Microfluidic assays have been employed in various applications to make in vitro assays more realistic, replicating angiogenesis, some of the aspects of organ function, and tumor-endothelial interactions; they have also been used for biopsy studies [10]. By integrating complex environmental factors with assays and on-chip co-culture, this technique controls the 3D microenvironment and enables real-time imaging. Our previous work has demonstrated an intermediate drug assay model capable of monitoring the inhibition of cancer cells migrating away from the primary tumor in 3D culture [11]. This system integrated tumor aggregates in a 3D hydrogel scaffold in close proximity to an endothelial monolayer for screening therapeutic EMT blocking agents. This previous study demonstrated the potential of the microfluidic concept to identify inhibitors of lung adenocarcinoma A549 aggregate dispersal, which is known to be easily reversible from a mesenchymal to an epithelial phenotype.

The current study, in addition to extending the analysis on A549 carcinoma aggregates, seeks to identify drugs that, in combination, could abrogate dispersal of a highly invasive bladder carcinoma cell line. Bladder carcinoma, which becomes life-threatening upon conversion from a superficial to an invasive phase, has yet to truly benefit from the advancements in therapeutic interventions, with the exception of the use of attenuated Bacillus Calmette-Guérin (BCG) intravesical instillation for superficial tumors. Unfortunately, the transition to refractory invasive tumors is almost inevitable. Thus, here we undertook a microfluidics approach to screen for large panels of drug in combination. Employing an improved two-gel system, we performed dose-response assays of four potential drug candidates using the bladder carcinoma T24 cell line [12]. We show that the drugs were less effective in inhibiting T24 cells than A549 cells. Specifically, human umbilical vein endothelial cells (HUVECs) induced cell dispersion in A549 cells, but this dispersion could be inhibited by each of the four drugs. However, inhibiting the spontaneous dispersal of T24 aggregates proved more difficult. Without HUVECs, higher doses of each drug were required, and only partial inhibition could be achieved at 10 μM concentrations of a Src inhibitor, AZD-0530. Even when the four drugs were used in combination, each at a concentration of 10 μM, dispersal was not completely blocked. In the presence of HUVECs, drug resistance was further enhanced. Combination of the four drugs failed to inhibit T24 aggregate dispersal either alone at 10 μM concentration or in combination. Growth factor tests, ELISA, and neutralized antibody blocking experiments revealed that the enhanced dispersal observed in the presence of HUVECs was due to the secretion of growth factors, including HGF and FGF-2, by endothelial cells. The addition of AZD-0530 did not affect the activities of HGF or FGF-2 in inducing cell dispersal. A previous report used integrin-blocking experiments to show that T24 is sensitive to integrin β1-collagen-induced migration for individual cells [13]. However, in the present study, dispersal from aggregates was found to be largely integrin β1-independent.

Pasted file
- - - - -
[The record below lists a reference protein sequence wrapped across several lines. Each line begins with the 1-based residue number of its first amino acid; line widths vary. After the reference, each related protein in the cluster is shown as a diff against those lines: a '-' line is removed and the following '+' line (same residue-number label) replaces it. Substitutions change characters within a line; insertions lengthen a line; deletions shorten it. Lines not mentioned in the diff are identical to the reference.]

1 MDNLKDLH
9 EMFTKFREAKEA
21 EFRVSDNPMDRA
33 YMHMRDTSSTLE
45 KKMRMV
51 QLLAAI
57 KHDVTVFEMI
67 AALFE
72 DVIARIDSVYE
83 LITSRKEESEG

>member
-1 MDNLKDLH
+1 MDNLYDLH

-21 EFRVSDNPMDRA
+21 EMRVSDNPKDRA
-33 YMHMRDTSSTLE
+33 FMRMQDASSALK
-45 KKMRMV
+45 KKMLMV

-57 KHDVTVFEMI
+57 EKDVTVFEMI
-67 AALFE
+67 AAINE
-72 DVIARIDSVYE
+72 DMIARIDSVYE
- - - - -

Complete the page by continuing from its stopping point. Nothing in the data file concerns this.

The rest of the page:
RESULTS

A549 and T24 cell lines were selected for this study to investigate EMT and tumor progression, since they exhibit a reversible EMT phenotype that could potentially be blocked to achieve EMT reversal. For this study, a microfluidic system (Figure 1(a-c), Supplementary Figure S1) was used, similar in design to a previously reported system [11] except that it incorporated two different 3D collagen compartments between the two media channels. The second gel region was added in order to permit the formation of a more uniform endothelial monolayer. In particular, we have now allowed endothelial cells to form a blood vessel. The carcinoma cell aggregates are introduced in the compartment distal to the channel in which the endothelial cells had assembled to mimic the vascular wall. The endothelial monolayer structure exhibited clear cell-cell junctions, as evidenced by VE-cadherin staining (Figure 1(d)). Integrity of this HUVEC monolayer was also quantified by testing the permeability to 70-kDa dextran rhodamine (Figure 1(e)). The significant drop in fluorescence intensity at the boundary of the first gel (where the HUVEC monolayer resides and highlighted in red rectangle) indicated the formation of an intact monolayer for the drug diffusive microenvironment. Dispersion was quantified and a positive correlation between EMT marker expression and a normalized dispersion of aggregates was observed (see Figure 2(a), 3(a)).

Microfluidic co-culture platform for drug screening.